Dear Abby: Work is awkward because I have to interact with a flirty colleague

Divorced man seems to be into his single co-worker, who is not interested.

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DEAR ABBY: I am single, never married. A male manager at my job is divorced. I have been here for about a year. This manager is flirty and appears to be into me. He acts a lot like my brother-in-law, who I don’t get along with, and I don’t want to date anyone who reminds me of my brother-in-law.

This manager complained to a second manager last month about his impression that I don’t like him. I need this job because it’s one of the few I have found with good health insurance. Now I have to interact with the manager in the hope that he no longer assumes I don’t like him, but it’s really awkward.

I doubt it would go well if I point out my suspicion that this guy is into me. I suppose he might just be a flirt who hits on lots of girls or someone who doesn’t realize they’re flirting with their team members. What can I do? — NEEDS THE JOB IN THE WEST

DEAR NEEDS: There is a middle ground between being openly hostile to this manager and acting like you are interested in him. Be professional, cordial and businesslike. If he makes a move on you or asks to see you outside of business hours, tell him you do not socialize with fellow employees. However, if he continues after that, be sure to document it. Then tell the other manager that you are uncomfortable and that this situation is creating a hostile working environment.

DEAR ABBY: I’ve been in a relationship with “Blake” for 24 years, and his siblings won’t talk to me. They come over, knock on the door, tell Blake they are here and then wait for him to come outside. They say it’s because of my cigarette smoke, but I’ve tried going outside and joining them numerous times.

When I say something, even Blake ignores me, and they move away and start talking again. I asked him why they treat me like I’m not there. He says he has no clue. I have asked HIM to ask them why they don’t talk to me, but he says he always forgets to do it.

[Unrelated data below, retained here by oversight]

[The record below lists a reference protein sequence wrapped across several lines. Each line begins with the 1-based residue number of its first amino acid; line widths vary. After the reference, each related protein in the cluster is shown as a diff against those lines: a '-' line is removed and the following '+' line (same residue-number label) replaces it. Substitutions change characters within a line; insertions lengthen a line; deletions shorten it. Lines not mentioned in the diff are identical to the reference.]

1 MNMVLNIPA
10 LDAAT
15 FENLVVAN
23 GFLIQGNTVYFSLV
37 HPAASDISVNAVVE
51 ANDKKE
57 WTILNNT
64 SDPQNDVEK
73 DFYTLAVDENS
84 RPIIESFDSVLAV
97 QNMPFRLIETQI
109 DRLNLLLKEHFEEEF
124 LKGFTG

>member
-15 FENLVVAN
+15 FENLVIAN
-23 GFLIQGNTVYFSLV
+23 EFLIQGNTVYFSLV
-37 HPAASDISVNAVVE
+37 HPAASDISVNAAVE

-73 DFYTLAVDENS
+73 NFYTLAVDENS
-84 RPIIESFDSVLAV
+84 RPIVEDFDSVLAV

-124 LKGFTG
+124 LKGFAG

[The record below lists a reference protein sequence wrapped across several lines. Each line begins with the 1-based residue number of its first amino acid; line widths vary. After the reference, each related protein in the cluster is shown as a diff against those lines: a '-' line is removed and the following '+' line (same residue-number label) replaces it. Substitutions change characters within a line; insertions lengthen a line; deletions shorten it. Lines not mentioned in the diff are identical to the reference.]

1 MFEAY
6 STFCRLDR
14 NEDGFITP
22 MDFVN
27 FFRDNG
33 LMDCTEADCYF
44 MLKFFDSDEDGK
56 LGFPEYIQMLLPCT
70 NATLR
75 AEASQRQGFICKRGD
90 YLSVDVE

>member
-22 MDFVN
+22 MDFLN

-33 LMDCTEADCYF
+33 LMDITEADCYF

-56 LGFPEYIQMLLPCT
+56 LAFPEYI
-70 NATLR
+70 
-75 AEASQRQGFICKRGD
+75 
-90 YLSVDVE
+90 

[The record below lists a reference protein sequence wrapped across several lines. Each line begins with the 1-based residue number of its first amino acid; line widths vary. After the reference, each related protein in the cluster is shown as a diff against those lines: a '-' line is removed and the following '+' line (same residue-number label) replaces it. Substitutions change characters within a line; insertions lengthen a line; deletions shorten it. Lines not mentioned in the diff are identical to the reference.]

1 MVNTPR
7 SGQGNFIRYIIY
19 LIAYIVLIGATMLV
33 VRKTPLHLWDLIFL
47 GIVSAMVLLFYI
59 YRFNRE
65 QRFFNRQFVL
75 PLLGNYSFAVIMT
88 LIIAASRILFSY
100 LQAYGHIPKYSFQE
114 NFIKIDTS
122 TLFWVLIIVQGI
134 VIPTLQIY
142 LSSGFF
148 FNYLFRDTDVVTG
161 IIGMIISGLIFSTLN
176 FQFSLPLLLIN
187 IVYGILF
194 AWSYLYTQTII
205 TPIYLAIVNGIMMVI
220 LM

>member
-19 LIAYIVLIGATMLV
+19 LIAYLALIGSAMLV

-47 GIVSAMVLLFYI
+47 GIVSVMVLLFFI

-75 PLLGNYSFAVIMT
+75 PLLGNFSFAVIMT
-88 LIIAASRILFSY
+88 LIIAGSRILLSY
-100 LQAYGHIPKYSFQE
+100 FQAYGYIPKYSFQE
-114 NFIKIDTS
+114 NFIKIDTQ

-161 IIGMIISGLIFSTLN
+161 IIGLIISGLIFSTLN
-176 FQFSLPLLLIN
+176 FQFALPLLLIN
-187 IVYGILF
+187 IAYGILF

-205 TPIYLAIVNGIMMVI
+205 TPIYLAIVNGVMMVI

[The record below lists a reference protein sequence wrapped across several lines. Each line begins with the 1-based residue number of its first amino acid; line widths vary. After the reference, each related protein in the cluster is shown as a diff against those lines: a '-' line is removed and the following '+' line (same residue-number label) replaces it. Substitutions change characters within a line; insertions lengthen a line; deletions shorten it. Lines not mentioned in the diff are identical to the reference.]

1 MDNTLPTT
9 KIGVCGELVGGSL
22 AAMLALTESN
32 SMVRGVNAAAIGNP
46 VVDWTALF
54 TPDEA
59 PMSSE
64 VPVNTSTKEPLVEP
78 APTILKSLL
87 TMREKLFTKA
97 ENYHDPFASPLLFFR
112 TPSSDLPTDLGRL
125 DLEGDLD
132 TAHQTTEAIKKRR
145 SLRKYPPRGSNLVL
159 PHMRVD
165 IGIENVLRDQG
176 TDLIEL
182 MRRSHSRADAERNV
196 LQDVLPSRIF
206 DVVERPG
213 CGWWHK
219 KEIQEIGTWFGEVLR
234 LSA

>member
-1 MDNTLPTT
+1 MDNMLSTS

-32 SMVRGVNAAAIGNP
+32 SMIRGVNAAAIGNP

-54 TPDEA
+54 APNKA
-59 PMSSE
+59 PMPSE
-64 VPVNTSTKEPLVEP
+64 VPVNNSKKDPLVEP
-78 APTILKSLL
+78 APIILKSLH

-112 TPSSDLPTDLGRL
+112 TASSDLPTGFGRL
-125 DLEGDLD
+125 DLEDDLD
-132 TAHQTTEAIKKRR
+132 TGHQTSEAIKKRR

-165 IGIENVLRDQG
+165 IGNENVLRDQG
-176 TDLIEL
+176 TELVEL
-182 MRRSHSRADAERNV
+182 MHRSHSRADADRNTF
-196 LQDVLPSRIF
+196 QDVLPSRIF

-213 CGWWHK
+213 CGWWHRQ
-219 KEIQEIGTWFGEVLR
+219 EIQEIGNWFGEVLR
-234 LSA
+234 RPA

My family treats Blake like family. He is accepted and included in everything, even though they don’t care for him. Should I feel left out? How can I attempt to solve this? Or should I just give up? It really hurts my feelings. — NONEXISTENT IN WASHINGTON

DEAR NONEXISTENT: You cannot “solve” the rudeness of Blake’s relatives or the fact that the man you love has allowed it to continue for 24 years. (!) You can, however, grow a thicker hide and stop allowing them to get to you.

Blake’s family doesn’t like you, which I’m sure is reciprocal. Your family doesn’t like him either, although they have enough class to tolerate his presence. If I thought there was anything you could do to change the dynamic, I’d gladly share it. But the best I can offer is to forget about wanting to be accepted and keep yourself busy (or absent) during those visits.

Dear Abby is written by Abigail Van Buren, also known as Jeanne Phillips, and was founded by her mother, Pauline Phillips. Contact Dear Abby at www.DearAbby.com or P.O. Box 69440, Los Angeles, CA 90069.

Good advice for everyone — teens to seniors — is in “The Anger in All of Us and How to Deal With It.” To order, send your name and mailing address, plus check or money order for $8 (U.S. funds), to: Dear Abby, Anger Booklet, P.O. Box 447, Mount Morris, IL 61054-0447. (Shipping and handling are included in the price.)

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